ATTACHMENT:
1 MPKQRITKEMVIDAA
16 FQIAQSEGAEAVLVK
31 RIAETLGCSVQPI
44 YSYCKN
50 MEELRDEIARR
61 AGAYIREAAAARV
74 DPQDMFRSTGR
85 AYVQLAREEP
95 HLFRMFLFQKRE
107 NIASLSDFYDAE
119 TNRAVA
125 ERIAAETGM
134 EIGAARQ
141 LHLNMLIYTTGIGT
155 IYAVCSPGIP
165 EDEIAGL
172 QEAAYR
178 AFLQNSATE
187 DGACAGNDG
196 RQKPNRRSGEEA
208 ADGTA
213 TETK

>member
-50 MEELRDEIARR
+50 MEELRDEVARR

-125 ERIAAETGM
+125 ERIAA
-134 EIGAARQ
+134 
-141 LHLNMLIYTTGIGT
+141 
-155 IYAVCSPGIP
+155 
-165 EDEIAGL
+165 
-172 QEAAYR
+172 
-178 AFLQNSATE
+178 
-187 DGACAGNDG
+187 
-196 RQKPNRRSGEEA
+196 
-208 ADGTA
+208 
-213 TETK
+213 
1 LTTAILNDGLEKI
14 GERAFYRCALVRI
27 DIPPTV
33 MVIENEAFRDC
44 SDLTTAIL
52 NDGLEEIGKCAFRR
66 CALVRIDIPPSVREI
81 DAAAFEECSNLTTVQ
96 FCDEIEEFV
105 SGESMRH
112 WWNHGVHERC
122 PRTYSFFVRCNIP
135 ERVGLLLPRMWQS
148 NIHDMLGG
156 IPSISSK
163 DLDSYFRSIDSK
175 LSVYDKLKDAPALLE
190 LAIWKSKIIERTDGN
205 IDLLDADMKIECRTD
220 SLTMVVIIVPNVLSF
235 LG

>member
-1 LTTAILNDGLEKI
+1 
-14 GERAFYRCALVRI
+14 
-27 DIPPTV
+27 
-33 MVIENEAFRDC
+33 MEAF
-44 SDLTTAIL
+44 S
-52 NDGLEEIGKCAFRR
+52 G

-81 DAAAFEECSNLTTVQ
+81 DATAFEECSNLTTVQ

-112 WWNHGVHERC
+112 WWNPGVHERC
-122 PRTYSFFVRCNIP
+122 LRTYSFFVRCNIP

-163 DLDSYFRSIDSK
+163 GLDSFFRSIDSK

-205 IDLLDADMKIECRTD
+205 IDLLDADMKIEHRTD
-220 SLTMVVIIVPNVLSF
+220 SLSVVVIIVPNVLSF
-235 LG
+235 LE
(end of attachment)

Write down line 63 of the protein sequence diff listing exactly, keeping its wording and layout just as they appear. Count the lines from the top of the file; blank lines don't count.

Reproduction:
163 DLDSYFRSIDSK